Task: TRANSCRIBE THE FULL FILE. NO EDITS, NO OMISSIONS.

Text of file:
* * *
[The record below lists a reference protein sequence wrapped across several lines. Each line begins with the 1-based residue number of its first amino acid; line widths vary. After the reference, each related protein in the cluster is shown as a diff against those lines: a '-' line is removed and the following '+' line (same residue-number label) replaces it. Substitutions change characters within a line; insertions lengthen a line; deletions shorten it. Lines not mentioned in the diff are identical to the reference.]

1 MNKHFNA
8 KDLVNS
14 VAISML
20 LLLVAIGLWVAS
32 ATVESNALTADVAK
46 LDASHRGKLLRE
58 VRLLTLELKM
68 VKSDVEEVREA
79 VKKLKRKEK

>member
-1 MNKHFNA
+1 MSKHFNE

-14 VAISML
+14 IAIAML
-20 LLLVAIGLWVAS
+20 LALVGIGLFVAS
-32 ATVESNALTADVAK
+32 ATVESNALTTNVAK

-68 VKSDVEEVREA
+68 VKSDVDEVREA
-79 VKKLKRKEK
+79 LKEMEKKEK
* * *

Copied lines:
[The record below lists a reference protein sequence wrapped across several lines. Each line begins with the 1-based residue number of its first amino acid; line widths vary. After the reference, each related protein in the cluster is shown as a diff against those lines: a '-' line is removed and the following '+' line (same residue-number label) replaces it. Substitutions change characters within a line; insertions lengthen a line; deletions shorten it. Lines not mentioned in the diff are identical to the reference.]

1 MNKHFNA
8 KDLVNS
14 VAISML
20 LLLVAIGLWVAS
32 ATVESNALTADVAK
46 LDASHRGKLLRE
58 VRLLTLELKM
68 VKSDVEEVREA
79 VKKLKRKEK

>member
-1 MNKHFNA
+1 MSKHFNE

-14 VAISML
+14 IAIAML
-20 LLLVAIGLWVAS
+20 LALVGIGLFVAS
-32 ATVESNALTADVAK
+32 ATVESNALTTNVAK

-68 VKSDVEEVREA
+68 VKSDVDEVREA
-79 VKKLKRKEK
+79 LKEMEKKEK